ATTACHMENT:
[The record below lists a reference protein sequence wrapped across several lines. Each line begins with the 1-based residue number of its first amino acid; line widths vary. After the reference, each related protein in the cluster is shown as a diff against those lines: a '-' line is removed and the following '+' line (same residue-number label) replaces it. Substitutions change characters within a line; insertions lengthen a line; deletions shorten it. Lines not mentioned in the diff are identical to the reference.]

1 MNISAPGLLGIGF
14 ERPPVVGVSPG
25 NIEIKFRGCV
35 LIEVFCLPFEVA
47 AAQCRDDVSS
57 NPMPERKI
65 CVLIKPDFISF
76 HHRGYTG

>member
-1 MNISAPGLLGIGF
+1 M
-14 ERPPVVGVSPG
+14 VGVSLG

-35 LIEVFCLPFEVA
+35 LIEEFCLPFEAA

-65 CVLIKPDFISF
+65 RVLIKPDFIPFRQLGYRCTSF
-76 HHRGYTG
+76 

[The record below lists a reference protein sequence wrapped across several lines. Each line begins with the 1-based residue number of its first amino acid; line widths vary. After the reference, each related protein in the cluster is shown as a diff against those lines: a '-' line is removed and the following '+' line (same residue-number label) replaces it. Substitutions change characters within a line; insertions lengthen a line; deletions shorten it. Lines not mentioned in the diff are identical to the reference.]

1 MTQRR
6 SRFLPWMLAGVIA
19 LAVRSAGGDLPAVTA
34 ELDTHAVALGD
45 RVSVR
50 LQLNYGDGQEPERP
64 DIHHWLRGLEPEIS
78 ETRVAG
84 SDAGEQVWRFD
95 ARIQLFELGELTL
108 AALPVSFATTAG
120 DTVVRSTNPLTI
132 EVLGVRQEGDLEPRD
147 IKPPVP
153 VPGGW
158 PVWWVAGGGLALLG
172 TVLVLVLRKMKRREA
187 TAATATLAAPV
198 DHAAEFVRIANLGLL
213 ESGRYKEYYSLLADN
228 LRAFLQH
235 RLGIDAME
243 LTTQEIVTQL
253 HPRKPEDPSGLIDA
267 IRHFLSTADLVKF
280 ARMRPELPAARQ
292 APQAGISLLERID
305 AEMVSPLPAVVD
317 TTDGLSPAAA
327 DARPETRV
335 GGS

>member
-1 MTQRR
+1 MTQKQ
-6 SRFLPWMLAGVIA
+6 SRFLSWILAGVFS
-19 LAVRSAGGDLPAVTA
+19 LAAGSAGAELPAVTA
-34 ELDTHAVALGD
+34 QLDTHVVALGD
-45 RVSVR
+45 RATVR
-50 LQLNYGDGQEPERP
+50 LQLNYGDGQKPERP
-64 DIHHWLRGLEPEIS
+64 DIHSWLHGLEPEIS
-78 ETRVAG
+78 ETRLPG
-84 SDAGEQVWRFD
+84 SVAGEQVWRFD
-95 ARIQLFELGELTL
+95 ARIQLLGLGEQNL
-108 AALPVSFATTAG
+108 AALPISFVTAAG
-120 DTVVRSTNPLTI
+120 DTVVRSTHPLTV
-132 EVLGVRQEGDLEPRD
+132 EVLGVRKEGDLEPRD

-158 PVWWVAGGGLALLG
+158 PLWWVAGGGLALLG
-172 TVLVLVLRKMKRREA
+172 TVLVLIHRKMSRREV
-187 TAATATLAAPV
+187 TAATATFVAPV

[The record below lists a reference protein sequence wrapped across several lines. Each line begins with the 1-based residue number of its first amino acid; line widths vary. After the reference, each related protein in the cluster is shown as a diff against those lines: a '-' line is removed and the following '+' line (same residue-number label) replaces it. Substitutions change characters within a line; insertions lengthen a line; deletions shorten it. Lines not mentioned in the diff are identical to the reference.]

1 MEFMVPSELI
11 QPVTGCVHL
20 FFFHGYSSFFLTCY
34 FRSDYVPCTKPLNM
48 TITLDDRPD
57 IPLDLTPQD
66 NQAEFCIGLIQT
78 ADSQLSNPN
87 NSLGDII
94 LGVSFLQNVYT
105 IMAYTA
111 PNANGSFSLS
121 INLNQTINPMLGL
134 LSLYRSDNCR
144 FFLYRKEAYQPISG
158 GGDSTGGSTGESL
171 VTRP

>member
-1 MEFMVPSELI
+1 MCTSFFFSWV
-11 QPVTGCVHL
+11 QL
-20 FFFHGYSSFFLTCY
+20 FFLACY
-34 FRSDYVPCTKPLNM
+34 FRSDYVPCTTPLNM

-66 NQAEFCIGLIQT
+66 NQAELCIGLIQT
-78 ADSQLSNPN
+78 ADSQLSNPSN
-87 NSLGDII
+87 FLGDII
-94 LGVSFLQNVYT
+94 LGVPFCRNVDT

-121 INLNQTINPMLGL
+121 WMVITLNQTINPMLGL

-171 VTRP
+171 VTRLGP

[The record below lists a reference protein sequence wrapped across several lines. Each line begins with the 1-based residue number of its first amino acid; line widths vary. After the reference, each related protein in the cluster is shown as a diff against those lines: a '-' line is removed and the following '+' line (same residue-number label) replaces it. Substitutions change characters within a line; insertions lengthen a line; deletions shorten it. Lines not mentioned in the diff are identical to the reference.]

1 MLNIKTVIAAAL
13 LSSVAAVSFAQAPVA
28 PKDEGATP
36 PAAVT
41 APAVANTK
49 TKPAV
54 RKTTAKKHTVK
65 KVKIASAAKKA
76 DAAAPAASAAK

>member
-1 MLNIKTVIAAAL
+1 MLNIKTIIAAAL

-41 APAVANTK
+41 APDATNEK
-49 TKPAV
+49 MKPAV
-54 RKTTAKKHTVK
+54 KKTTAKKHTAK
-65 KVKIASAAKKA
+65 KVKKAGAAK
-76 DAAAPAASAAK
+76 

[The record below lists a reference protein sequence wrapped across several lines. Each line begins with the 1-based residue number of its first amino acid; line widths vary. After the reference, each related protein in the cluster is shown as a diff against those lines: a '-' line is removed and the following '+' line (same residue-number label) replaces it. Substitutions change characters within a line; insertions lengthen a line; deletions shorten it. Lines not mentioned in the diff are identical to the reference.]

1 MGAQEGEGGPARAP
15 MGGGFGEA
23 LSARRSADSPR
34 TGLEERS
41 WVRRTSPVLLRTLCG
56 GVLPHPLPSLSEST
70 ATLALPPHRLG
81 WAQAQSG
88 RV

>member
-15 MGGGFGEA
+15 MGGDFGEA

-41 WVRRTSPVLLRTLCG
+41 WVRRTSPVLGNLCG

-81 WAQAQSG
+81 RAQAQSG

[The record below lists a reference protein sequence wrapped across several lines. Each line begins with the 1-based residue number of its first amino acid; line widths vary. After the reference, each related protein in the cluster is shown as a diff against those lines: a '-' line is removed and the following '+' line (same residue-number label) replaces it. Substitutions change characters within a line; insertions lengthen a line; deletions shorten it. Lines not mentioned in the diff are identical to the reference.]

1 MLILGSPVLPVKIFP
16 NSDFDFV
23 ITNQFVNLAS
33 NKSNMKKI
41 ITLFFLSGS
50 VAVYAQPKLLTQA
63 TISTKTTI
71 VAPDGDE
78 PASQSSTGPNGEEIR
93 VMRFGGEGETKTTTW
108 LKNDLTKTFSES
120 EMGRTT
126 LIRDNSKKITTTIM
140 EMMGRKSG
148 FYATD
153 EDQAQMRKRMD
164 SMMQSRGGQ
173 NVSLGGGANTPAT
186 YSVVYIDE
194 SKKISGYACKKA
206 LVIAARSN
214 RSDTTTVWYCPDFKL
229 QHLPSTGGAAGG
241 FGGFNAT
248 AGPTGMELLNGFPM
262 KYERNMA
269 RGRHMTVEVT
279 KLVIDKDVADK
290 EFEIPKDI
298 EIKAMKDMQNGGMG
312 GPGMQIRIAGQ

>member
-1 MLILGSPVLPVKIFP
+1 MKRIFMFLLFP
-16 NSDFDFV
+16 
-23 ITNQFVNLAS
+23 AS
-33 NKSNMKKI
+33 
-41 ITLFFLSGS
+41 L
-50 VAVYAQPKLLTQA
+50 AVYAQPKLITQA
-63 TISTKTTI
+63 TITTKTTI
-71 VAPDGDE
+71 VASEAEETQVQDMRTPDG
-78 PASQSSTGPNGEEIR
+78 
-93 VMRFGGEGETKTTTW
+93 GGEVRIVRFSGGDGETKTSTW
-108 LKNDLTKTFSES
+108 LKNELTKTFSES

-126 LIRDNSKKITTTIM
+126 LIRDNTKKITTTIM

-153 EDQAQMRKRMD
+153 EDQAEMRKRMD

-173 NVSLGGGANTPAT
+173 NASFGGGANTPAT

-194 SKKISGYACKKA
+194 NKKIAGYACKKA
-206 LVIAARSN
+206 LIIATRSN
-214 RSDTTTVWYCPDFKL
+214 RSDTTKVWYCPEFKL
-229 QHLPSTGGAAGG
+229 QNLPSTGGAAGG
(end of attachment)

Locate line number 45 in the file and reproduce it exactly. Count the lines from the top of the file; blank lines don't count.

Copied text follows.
253 HPRKPEDPSGLIDA